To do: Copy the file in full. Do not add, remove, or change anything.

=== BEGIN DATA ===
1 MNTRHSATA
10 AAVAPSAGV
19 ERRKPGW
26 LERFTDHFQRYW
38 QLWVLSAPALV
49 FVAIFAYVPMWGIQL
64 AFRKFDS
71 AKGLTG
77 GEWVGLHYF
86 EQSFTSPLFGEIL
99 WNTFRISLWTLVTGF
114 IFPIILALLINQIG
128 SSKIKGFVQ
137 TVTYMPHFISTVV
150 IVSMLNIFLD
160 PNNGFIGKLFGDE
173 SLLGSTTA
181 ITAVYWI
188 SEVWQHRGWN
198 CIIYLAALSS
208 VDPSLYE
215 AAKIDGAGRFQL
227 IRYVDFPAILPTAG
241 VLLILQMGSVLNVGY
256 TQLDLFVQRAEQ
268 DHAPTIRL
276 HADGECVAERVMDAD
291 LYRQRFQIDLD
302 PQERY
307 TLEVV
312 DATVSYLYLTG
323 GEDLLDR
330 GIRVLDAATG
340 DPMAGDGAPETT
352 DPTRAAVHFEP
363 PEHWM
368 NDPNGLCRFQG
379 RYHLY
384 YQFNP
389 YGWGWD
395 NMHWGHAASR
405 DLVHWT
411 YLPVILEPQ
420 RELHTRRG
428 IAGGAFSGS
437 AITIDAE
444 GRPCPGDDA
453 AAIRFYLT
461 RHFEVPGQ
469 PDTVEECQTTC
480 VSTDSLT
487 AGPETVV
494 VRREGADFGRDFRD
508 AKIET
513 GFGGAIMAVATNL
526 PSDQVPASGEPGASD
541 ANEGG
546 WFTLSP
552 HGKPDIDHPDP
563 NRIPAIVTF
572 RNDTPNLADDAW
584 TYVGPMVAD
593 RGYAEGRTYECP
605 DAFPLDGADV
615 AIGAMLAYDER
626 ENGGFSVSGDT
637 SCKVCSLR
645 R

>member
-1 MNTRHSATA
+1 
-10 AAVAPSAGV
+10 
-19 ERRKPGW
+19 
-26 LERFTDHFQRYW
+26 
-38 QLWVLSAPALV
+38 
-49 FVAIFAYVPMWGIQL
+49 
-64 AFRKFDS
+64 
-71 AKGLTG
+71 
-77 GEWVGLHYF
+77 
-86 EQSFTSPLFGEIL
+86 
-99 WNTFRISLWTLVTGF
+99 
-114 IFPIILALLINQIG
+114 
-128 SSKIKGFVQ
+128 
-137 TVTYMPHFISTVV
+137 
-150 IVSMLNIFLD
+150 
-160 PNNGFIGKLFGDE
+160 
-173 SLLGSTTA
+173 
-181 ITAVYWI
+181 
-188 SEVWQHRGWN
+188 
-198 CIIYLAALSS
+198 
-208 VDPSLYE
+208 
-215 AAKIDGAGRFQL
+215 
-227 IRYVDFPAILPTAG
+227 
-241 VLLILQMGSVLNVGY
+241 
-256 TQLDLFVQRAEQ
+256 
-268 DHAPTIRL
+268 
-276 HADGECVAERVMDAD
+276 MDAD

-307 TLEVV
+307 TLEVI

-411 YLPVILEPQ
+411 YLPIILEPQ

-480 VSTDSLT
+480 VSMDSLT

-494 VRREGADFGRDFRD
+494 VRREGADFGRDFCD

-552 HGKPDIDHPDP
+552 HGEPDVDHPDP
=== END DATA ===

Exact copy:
1 MNTRHSATA
10 AAVAPSAGV
19 ERRKPGW
26 LERFTDHFQRYW
38 QLWVLSAPALV
49 FVAIFAYVPMWGIQL
64 AFRKFDS
71 AKGLTG
77 GEWVGLHYF
86 EQSFTSPLFGEIL
99 WNTFRISLWTLVTGF
114 IFPIILALLINQIG
128 SSKIKGFVQ
137 TVTYMPHFISTVV
150 IVSMLNIFLD
160 PNNGFIGKLFGDE
173 SLLGSTTA
181 ITAVYWI
188 SEVWQHRGWN
198 CIIYLAALSS
208 VDPSLYE
215 AAKIDGAGRFQL
227 IRYVDFPAILPTAG
241 VLLILQMGSVLNVGY
256 TQLDLFVQRAEQ
268 DHAPTIRL
276 HADGECVAERVMDAD
291 LYRQRFQIDLD
302 PQERY
307 TLEVV
312 DATVSYLYLTG
323 GEDLLDR
330 GIRVLDAATG
340 DPMAGDGAPETT
352 DPTRAAVHFEP
363 PEHWM
368 NDPNGLCRFQG
379 RYHLY
384 YQFNP
389 YGWGWD
395 NMHWGHAASR
405 DLVHWT
411 YLPVILEPQ
420 RELHTRRG
428 IAGGAFSGS
437 AITIDAE
444 GRPCPGDDA
453 AAIRFYLT
461 RHFEVPGQ
469 PDTVEECQTTC
480 VSTDSLT
487 AGPETVV
494 VRREGADFGRDFRD
508 AKIET
513 GFGGAIMAVATNL
526 PSDQVPASGEPGASD
541 ANEGG
546 WFTLSP
552 HGKPDIDHPDP
563 NRIPAIVTF
572 RNDTPNLADDAW
584 TYVGPMVAD
593 RGYAEGRTYECP
605 DAFPLDGADV
615 AIGAMLAYDER
626 ENGGFSVSGDT
637 SCKVCSLR
645 R

>member
-1 MNTRHSATA
+1 
-10 AAVAPSAGV
+10 
-19 ERRKPGW
+19 
-26 LERFTDHFQRYW
+26 
-38 QLWVLSAPALV
+38 
-49 FVAIFAYVPMWGIQL
+49 
-64 AFRKFDS
+64 
-71 AKGLTG
+71 
-77 GEWVGLHYF
+77 
-86 EQSFTSPLFGEIL
+86 
-99 WNTFRISLWTLVTGF
+99 
-114 IFPIILALLINQIG
+114 
-128 SSKIKGFVQ
+128 
-137 TVTYMPHFISTVV
+137 
-150 IVSMLNIFLD
+150 
-160 PNNGFIGKLFGDE
+160 
-173 SLLGSTTA
+173 
-181 ITAVYWI
+181 
-188 SEVWQHRGWN
+188 
-198 CIIYLAALSS
+198 
-208 VDPSLYE
+208 
-215 AAKIDGAGRFQL
+215 
-227 IRYVDFPAILPTAG
+227 
-241 VLLILQMGSVLNVGY
+241 
-256 TQLDLFVQRAEQ
+256 
-268 DHAPTIRL
+268 
-276 HADGECVAERVMDAD
+276 MDAD

-307 TLEVV
+307 TLEVI

-411 YLPVILEPQ
+411 YLPIILEPQ

-480 VSTDSLT
+480 VSMDSLT

-494 VRREGADFGRDFRD
+494 VRREGADFGRDFCD

-552 HGKPDIDHPDP
+552 HGEPDVDHPDP